How We Learn Culture, Values, & Behavior

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Human relations aren’t easy.

Understanding the ways in which we develop our values, which affect behavior, can help deal with the complexity of human interaction. Much of what Western-trained behavioral scientists think they understand about culture, values, & behavior is based on a very narrow data set of WEIRD people—Western, Educated, Industrialized, Rich, Democratic.

A German team led by Professor Heidi Keller expands our understanding with an ecocultural view across different countries & socioeconomic structures.

Rural caregivers across different countries expressed primarily hierarchical socialization goals–respecting elderly authority.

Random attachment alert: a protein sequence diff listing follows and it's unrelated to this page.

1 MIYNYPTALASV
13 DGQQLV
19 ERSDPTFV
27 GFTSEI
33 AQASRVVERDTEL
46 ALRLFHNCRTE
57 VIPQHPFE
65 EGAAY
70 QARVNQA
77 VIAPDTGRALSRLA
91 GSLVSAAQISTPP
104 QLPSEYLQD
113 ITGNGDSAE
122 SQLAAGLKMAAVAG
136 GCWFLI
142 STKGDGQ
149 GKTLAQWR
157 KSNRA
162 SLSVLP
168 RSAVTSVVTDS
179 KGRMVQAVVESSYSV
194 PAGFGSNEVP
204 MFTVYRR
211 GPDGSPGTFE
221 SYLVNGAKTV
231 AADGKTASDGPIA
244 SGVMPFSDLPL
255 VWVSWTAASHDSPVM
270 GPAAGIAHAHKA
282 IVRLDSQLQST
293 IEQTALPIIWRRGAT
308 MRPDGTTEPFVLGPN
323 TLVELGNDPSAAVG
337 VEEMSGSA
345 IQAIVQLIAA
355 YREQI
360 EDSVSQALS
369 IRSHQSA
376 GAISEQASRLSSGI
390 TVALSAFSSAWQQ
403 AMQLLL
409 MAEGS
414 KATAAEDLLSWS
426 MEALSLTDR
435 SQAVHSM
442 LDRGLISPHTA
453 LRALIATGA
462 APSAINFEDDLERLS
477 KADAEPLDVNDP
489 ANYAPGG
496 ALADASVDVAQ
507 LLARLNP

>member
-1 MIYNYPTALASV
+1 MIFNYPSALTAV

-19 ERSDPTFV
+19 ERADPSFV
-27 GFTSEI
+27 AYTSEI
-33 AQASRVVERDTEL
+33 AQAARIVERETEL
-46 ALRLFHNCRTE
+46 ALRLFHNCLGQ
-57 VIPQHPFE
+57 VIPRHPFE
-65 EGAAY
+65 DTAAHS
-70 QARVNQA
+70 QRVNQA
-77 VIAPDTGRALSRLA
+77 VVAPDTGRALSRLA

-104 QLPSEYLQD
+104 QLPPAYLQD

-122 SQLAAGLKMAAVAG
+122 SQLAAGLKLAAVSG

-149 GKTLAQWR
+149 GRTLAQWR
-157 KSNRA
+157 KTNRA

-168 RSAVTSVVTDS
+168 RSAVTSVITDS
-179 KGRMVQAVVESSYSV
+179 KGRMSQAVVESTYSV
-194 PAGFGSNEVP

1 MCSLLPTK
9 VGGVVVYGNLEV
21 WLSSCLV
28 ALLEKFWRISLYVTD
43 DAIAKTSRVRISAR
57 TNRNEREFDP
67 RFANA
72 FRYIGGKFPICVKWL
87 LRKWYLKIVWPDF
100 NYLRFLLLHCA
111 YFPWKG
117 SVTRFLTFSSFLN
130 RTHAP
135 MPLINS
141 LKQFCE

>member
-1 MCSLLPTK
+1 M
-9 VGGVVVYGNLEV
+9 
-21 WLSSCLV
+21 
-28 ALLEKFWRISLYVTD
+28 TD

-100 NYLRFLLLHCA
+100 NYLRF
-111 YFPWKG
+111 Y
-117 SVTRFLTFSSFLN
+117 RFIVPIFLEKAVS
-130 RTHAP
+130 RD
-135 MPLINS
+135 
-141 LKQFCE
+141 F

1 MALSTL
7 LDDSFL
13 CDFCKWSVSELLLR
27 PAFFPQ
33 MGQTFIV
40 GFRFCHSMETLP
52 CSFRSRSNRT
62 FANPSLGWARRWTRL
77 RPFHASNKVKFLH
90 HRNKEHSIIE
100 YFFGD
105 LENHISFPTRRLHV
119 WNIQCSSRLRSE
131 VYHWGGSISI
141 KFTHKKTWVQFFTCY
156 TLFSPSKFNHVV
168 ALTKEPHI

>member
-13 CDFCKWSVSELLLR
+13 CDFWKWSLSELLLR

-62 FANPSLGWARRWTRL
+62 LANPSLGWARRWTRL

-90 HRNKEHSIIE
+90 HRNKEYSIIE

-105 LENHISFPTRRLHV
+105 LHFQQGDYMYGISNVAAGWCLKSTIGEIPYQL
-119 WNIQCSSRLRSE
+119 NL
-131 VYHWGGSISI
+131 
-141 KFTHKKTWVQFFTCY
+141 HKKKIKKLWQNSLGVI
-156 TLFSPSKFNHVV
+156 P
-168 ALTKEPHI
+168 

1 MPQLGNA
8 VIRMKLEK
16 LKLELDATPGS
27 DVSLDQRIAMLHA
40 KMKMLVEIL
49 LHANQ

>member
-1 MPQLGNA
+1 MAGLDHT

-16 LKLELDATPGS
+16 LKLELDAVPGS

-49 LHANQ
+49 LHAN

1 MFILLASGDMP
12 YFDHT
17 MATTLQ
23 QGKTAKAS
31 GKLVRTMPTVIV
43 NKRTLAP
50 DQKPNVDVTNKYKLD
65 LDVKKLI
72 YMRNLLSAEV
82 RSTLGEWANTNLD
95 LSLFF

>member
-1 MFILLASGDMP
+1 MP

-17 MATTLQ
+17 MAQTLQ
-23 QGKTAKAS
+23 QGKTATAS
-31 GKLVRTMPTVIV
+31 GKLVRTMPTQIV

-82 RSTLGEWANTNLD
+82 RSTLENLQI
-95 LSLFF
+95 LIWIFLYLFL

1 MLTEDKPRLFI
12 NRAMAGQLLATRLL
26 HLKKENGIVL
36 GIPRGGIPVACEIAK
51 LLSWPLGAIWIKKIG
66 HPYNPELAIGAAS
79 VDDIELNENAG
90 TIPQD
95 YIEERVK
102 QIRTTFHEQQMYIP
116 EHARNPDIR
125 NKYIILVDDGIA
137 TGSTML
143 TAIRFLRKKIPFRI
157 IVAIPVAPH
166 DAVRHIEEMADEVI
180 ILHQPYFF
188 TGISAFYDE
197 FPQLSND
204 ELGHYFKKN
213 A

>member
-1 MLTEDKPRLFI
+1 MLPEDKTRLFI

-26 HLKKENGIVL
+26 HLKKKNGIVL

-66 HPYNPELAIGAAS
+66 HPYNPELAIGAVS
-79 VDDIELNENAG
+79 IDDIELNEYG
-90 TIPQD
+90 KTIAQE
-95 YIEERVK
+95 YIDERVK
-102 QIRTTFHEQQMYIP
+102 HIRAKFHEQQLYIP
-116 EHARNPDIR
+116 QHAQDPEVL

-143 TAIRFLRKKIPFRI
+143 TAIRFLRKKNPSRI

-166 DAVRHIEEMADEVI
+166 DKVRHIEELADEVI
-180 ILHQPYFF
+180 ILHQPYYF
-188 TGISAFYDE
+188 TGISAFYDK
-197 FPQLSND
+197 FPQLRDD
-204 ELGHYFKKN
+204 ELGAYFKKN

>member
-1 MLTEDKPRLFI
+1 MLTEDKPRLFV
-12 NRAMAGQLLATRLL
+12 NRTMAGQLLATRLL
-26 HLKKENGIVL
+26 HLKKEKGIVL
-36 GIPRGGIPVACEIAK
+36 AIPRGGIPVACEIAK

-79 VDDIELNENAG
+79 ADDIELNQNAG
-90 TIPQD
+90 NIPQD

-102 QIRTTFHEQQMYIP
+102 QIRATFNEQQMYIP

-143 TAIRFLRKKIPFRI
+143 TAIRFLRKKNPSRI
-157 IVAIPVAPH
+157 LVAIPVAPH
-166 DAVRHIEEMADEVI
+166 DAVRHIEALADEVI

They surveyed parents/grandparents from 3 countries in both rural & urban areas, about their goals in socializing children, finding significant differences. Rural areas of all 3 taught children obedience & respecting what elders say. German & Indian urban caretakers taught independent development.

The impact showed in results of an experiment in self-control–the famous “Marshmallow Experiment.” Children were given a sweet & told that if they didn’t eat immediately, they would get a 2ndsweet. Cameroon children were significantly better at resisting temptation. 

A 4-year-old boy from the Nso people of Cameroon patiently endures the “Marshmallow Test” (with a pastry). Socialization in his culture appears to give him more restraint in the face of temptation.
A humorous video of children trying to resist temptation

Leaders in multi-cultural environments frequently deal with Interdependent/Independent cultural dichotomies. Understanding how these develop can improve our interactions.

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